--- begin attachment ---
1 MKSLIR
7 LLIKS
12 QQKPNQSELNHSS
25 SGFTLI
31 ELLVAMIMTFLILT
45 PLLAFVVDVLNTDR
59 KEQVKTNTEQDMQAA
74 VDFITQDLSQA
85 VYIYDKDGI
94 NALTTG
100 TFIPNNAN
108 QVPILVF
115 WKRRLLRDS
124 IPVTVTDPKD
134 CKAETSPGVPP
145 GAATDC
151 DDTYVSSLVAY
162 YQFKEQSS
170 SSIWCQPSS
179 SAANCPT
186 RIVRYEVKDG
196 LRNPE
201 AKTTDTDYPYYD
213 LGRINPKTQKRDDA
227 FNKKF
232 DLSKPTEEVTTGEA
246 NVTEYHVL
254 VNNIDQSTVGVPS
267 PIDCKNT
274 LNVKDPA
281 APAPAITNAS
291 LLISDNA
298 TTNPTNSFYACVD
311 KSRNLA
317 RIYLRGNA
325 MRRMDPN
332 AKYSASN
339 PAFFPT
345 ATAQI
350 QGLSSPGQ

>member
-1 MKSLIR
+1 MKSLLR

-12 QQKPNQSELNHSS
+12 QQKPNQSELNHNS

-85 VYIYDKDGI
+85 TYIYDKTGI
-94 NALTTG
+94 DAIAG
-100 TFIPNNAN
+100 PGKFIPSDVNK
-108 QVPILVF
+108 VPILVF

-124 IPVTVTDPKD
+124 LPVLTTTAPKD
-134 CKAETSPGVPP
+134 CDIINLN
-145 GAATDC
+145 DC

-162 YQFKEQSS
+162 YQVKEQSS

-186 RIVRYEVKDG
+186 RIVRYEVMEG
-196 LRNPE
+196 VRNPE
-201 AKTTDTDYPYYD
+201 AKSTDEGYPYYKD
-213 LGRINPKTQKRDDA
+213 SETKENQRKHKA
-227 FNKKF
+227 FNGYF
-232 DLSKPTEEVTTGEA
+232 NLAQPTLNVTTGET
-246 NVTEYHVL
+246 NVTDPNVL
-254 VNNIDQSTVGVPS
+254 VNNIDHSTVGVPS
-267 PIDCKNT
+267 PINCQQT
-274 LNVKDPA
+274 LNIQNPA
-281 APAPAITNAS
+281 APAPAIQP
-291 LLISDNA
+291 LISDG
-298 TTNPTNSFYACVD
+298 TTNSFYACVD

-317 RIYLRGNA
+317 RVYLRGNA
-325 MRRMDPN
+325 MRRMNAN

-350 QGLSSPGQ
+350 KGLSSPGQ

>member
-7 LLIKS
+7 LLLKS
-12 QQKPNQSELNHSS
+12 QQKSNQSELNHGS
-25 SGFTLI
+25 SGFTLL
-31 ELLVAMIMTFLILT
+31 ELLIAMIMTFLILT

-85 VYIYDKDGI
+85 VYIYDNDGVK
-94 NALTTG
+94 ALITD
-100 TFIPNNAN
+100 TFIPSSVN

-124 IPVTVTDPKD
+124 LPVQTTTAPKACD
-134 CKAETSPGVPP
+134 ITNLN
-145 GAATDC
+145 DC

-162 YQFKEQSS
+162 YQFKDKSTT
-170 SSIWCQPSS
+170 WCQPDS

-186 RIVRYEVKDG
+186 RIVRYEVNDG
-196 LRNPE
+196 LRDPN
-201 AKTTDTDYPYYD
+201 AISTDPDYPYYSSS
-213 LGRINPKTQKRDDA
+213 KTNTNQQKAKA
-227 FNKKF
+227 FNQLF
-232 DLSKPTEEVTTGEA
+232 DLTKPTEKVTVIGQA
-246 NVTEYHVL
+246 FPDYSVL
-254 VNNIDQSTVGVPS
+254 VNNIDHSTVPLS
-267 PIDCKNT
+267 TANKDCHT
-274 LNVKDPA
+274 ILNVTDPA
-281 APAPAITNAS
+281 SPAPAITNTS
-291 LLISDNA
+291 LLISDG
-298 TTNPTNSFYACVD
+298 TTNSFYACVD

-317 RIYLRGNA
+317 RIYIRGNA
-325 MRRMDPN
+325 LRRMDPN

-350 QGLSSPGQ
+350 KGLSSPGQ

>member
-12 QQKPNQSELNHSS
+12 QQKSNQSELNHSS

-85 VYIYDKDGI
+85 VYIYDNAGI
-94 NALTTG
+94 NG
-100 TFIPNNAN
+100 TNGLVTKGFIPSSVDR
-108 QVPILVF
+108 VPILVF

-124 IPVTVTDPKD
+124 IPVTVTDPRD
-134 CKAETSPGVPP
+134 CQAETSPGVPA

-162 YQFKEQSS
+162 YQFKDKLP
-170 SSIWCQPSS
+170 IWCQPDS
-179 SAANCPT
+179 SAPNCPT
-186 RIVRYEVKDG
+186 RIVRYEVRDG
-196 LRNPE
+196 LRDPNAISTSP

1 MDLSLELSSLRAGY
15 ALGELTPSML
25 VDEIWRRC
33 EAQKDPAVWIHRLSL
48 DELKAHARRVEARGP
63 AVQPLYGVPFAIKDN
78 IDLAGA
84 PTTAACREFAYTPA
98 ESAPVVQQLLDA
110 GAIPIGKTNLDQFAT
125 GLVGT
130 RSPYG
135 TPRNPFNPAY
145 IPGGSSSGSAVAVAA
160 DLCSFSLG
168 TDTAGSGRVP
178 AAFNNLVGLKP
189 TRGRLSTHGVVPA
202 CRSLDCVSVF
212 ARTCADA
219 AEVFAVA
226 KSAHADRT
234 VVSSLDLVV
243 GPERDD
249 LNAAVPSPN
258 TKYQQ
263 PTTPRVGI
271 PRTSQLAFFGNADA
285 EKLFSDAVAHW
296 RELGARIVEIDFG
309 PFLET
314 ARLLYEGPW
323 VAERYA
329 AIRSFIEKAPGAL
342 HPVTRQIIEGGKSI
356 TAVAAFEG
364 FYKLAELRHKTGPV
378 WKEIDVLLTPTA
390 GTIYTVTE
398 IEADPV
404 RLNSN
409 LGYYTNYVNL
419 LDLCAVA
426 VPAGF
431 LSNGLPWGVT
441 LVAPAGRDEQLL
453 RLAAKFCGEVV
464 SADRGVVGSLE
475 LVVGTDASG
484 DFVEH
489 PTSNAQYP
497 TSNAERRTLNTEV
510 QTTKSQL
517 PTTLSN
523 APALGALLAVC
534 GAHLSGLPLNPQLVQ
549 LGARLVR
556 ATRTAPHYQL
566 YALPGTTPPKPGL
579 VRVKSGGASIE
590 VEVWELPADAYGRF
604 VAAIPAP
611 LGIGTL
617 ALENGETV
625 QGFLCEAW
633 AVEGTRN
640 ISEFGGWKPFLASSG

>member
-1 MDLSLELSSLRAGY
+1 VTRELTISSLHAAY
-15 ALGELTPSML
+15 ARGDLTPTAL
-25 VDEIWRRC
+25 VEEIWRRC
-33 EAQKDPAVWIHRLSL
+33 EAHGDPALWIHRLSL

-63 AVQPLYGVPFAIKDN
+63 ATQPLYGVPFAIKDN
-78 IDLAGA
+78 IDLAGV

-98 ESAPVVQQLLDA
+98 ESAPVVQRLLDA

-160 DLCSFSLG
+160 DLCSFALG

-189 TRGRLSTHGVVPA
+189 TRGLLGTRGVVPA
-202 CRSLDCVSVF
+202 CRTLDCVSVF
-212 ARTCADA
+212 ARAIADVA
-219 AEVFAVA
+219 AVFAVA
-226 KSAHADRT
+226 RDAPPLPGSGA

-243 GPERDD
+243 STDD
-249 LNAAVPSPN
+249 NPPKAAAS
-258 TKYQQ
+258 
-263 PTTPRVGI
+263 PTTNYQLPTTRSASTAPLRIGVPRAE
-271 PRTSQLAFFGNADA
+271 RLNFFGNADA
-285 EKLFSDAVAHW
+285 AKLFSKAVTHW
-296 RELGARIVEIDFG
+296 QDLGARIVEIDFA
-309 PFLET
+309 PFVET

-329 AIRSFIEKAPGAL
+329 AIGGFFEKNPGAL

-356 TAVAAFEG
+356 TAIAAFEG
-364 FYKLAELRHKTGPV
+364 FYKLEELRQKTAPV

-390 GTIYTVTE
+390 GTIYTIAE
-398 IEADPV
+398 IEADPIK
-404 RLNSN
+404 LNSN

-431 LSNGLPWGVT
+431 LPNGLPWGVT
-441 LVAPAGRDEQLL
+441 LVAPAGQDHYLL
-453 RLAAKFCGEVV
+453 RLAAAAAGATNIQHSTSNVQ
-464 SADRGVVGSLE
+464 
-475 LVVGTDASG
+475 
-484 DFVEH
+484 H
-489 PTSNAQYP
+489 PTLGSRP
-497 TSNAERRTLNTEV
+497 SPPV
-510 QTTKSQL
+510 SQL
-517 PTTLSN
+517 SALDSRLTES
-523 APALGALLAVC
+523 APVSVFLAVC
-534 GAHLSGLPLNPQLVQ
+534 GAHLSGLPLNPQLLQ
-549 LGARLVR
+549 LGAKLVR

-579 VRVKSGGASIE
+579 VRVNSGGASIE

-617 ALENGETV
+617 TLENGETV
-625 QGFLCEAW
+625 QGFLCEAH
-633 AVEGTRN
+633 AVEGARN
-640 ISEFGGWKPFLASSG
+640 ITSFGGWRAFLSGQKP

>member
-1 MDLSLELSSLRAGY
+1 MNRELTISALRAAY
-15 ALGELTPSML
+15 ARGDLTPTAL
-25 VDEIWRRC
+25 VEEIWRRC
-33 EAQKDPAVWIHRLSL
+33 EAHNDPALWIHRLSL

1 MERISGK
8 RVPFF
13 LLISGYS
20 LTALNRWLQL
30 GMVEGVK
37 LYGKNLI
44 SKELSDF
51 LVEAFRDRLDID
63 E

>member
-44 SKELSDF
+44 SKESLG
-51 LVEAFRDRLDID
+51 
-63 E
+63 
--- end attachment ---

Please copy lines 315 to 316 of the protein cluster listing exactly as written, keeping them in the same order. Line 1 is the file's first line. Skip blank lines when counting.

+510 SQL
-517 PTTLSN